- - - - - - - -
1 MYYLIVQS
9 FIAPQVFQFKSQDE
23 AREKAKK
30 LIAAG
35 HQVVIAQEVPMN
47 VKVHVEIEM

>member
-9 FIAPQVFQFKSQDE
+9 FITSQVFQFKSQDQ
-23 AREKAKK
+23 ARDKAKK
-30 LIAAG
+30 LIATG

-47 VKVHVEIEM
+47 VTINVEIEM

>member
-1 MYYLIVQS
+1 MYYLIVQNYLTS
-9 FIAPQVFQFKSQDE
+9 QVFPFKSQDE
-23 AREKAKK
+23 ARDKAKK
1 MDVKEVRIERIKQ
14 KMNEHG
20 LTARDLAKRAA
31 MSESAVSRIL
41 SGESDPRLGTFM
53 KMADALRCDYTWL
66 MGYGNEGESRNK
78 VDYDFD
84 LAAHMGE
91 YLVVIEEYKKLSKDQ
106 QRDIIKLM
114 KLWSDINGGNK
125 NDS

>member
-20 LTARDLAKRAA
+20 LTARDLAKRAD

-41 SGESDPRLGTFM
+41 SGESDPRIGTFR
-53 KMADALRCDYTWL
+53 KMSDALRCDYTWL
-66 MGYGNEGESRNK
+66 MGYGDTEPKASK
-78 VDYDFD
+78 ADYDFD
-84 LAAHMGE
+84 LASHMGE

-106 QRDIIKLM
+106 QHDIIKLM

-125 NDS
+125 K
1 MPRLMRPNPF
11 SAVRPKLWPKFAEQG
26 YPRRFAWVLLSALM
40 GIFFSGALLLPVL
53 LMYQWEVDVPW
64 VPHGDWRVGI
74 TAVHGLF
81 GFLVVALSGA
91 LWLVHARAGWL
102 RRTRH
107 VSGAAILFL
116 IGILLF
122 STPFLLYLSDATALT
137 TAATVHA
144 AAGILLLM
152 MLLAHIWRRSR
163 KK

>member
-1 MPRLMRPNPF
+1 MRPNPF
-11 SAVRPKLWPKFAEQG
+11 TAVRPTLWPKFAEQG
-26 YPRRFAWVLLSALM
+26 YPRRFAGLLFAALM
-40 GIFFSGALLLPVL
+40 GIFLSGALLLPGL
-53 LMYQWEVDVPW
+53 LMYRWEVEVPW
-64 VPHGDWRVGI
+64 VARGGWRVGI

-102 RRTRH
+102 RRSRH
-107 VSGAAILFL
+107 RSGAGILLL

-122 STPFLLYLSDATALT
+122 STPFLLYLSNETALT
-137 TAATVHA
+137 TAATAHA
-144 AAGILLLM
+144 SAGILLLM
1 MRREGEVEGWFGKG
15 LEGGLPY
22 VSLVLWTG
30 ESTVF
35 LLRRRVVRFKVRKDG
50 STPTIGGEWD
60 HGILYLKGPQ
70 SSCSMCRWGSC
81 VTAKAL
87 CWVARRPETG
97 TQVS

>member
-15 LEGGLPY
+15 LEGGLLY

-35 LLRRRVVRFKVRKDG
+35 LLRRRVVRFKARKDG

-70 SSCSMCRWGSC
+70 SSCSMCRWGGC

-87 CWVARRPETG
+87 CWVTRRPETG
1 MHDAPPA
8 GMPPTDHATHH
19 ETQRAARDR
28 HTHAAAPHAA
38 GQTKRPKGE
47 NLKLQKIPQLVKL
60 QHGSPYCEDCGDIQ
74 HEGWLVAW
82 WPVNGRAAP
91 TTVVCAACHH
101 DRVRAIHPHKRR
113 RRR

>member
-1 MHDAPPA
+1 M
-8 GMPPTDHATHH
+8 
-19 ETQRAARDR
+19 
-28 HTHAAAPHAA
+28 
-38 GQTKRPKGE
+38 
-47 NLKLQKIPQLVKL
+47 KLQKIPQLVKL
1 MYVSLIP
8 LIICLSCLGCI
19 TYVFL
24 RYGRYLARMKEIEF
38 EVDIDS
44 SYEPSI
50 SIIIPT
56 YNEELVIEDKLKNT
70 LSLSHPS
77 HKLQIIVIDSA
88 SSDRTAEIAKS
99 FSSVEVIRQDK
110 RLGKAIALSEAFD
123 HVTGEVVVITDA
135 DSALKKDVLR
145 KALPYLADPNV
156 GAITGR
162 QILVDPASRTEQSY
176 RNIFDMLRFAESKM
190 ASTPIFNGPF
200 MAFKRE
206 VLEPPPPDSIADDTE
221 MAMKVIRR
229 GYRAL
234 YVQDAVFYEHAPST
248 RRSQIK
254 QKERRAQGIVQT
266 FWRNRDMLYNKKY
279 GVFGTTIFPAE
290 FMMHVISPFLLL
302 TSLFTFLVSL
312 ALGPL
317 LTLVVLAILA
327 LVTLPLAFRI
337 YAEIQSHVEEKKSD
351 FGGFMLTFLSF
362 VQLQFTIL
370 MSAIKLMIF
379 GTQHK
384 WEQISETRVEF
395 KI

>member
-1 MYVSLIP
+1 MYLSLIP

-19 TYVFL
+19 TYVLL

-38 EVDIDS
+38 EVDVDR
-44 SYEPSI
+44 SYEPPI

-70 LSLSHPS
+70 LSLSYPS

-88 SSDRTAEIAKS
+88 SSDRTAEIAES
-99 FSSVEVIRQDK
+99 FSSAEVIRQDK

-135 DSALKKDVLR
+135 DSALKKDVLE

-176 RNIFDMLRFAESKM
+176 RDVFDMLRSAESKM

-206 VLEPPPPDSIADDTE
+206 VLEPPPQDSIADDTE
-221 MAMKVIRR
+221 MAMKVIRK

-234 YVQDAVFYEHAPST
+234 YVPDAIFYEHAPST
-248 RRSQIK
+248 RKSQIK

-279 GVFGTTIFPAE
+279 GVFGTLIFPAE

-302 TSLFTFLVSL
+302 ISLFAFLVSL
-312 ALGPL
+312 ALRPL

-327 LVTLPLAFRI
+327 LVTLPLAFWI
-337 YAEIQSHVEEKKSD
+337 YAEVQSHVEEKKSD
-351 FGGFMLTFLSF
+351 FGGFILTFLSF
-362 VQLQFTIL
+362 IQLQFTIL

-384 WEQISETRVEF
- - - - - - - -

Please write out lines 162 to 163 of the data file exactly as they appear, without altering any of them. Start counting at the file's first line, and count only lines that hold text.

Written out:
234 YVQDAVFYEHAPST
248 RRSQIK